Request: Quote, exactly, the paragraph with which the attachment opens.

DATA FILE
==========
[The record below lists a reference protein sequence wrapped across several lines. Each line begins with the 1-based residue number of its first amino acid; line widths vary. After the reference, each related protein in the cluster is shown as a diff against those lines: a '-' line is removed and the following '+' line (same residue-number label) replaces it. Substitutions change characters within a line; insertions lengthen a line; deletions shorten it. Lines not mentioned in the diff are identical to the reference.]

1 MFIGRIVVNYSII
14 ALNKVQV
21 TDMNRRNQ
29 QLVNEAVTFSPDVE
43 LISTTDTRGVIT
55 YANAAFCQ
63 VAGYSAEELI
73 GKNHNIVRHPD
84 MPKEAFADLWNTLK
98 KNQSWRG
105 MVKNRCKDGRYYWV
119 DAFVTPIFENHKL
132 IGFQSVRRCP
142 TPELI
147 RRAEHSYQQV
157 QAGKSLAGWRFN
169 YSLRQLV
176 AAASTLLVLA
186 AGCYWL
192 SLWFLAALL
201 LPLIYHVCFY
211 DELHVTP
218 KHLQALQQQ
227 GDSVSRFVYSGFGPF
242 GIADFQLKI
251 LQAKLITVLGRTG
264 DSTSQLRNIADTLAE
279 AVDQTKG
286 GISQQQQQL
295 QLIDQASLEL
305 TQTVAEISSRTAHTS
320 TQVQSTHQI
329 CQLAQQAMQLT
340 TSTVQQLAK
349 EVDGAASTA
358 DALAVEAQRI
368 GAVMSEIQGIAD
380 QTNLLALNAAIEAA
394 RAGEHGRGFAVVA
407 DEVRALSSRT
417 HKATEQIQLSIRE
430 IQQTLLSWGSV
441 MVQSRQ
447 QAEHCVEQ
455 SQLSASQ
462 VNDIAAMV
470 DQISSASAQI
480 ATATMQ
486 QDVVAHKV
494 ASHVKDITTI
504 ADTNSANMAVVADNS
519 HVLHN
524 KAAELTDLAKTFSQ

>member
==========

[The record below lists a reference protein sequence wrapped across several lines. Each line begins with the 1-based residue number of its first amino acid; line widths vary. After the reference, each related protein in the cluster is shown as a diff against those lines: a '-' line is removed and the following '+' line (same residue-number label) replaces it. Substitutions change characters within a line; insertions lengthen a line; deletions shorten it. Lines not mentioned in the diff are identical to the reference.]